By Eric Morrow
“Will you step into my parlor,” said the white king prettily to the black knight and rook, who stepped confidently onto d3 and f2. Poor black was blithely unaware that the white king was a spider who had just misdirected black while luring black into a mating net. With this hint in mind please try and find how white soon forces mate or destroys black’s position.
Both kings are vulnerable, as they are both cornered. Black’s king, however, is eye to eye with white’s most powerful piece, its queen.
The white queen maneuvered to f7 while black’s knight and rook were lured to d3 and f2. White threatens immediate mate on g7 now by moving its bishop to f8.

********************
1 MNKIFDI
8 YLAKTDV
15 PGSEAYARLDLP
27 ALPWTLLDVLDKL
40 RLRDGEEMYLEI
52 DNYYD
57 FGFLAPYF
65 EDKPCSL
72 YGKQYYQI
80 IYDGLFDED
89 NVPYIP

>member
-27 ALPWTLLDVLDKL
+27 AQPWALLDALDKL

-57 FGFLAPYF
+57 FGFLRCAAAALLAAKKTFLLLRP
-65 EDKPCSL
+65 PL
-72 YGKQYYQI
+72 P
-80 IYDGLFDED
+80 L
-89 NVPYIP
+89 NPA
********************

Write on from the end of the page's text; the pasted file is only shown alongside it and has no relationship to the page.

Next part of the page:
Black’s best reply is to reinforce the defense of g7 by advancing its f6 pawn to f5, which brings black’s bishop on e5 to the defense of g7. White’s best response is knight to e7 and hitting the g6 and g8 squares, which threatens queen to h5 mate.
Black’s only defense is to forsake pieces with knight to f4, check, for example, which still eventually leads to mate.
Instead of advancing the pawn on f6 to f5, black may immediately start sacrificing pieces by moving its knight to f4. Eventually, though, black is snared in white’s web.
The lesson this week is to flattering and seductive positions give heed — and beware of spiders.